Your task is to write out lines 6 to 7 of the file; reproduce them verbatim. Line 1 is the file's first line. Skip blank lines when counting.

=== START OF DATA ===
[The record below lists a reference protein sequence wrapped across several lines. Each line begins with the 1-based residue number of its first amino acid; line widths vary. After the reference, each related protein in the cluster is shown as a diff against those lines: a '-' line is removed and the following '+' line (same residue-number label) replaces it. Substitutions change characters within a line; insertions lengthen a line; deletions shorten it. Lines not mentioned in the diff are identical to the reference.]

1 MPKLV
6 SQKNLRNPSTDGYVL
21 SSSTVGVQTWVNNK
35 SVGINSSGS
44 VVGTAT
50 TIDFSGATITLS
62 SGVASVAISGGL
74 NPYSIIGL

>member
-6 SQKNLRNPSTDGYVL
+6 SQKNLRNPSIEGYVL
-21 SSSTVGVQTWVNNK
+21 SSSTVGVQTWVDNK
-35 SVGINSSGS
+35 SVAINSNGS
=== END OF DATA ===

44 VVGTAT
50 TIDFSGATITLS